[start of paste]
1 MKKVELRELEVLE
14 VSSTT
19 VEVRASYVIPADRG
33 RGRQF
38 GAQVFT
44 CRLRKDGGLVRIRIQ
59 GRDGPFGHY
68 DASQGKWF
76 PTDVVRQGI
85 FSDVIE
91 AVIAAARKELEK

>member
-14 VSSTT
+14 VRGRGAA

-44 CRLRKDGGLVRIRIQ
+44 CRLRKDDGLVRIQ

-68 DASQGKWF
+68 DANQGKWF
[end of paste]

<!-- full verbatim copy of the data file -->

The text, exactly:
1 MKKVELRELEVLE
14 VSSTT
19 VEVRASYVIPADRG
33 RGRQF
38 GAQVFT
44 CRLRKDGGLVRIRIQ
59 GRDGPFGHY
68 DASQGKWF
76 PTDVVRQGI
85 FSDVIE
91 AVIAAARKELEK

>member
-14 VSSTT
+14 VRGRGAA

-44 CRLRKDGGLVRIRIQ
+44 CRLRKDDGLVRIQ

-68 DASQGKWF
+68 DANQGKWF